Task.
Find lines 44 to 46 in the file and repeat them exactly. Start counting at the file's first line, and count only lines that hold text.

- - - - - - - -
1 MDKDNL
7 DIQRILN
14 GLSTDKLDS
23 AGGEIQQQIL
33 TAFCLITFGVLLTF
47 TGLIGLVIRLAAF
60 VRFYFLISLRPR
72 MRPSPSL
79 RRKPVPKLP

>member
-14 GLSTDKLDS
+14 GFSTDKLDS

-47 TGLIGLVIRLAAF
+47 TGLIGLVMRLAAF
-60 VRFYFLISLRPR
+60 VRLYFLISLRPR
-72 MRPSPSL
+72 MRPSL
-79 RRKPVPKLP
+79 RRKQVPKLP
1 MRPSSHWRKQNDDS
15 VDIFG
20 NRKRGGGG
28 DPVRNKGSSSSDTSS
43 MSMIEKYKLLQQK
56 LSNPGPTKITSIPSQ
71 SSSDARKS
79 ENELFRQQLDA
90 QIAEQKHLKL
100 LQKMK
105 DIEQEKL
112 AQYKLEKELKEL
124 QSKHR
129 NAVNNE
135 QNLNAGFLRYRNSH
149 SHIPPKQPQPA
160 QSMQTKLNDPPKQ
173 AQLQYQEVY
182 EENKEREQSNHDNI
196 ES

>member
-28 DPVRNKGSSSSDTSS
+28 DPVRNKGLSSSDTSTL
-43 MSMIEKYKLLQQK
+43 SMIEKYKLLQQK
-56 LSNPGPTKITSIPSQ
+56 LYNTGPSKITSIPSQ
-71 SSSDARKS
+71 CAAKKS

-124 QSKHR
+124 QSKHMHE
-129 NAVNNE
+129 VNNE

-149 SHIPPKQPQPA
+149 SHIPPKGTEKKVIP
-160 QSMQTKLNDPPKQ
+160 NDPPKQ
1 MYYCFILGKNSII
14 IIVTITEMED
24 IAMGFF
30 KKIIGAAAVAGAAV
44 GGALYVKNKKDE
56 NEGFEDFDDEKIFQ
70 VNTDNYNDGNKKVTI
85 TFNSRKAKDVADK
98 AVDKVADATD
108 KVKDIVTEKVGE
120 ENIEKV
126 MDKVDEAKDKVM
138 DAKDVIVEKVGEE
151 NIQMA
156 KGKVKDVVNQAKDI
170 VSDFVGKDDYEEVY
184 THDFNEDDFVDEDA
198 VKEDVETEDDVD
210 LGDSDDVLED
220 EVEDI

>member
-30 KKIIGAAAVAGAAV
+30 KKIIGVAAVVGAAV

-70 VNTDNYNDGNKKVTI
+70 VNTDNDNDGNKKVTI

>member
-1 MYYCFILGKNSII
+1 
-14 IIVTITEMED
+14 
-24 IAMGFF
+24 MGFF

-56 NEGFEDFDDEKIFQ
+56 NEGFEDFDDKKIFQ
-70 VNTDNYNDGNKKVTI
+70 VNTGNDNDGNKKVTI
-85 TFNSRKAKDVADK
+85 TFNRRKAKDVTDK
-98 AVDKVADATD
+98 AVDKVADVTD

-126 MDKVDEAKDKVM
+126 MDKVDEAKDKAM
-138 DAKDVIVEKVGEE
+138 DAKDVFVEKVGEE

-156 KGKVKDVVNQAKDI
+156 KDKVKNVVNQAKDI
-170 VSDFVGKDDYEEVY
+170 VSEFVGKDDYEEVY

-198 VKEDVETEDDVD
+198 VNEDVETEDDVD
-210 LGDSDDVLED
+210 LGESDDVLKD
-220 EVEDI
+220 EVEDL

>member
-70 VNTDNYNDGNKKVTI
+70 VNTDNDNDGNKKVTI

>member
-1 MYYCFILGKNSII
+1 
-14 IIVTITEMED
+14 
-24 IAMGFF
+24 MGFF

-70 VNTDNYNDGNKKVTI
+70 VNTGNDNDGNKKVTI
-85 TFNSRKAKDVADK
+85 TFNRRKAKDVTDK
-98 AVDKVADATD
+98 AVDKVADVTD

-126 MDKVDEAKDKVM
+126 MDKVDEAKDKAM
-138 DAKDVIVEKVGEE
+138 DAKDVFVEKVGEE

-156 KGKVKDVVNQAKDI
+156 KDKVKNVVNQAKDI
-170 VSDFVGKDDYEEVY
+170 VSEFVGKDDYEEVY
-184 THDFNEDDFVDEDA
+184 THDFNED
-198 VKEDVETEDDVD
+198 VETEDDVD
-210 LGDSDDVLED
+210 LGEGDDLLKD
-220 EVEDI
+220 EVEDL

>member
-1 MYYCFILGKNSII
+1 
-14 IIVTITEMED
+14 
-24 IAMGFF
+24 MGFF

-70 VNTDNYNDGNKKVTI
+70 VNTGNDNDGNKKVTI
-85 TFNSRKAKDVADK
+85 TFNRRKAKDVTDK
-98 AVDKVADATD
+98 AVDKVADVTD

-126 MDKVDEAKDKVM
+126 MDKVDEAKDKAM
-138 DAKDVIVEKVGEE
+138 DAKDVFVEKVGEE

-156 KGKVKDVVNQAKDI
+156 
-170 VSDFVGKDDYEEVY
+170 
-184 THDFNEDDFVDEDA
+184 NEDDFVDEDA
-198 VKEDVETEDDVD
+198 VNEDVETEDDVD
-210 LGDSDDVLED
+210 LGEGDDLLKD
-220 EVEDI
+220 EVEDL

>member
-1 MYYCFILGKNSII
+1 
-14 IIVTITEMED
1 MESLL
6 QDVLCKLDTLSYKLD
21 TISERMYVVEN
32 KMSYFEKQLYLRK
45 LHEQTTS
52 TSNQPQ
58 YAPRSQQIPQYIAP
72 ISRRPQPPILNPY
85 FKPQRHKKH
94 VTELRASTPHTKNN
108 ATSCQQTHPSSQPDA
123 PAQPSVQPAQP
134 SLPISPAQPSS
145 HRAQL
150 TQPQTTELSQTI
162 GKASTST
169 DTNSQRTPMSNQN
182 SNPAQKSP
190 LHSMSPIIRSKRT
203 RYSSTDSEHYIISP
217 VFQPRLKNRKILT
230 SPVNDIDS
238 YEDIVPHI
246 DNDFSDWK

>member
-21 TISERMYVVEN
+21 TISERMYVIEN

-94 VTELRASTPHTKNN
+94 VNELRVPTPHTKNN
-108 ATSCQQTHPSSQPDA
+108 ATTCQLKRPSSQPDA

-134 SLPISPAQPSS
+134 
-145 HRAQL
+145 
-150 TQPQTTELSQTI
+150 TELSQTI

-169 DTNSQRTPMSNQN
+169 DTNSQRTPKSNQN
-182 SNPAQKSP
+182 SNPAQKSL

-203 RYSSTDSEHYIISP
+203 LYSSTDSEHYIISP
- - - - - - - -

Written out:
-43 MSMIEKYKLLQQK
+43 SMIEKYKLLQQK
-56 LSNPGPTKITSIPSQ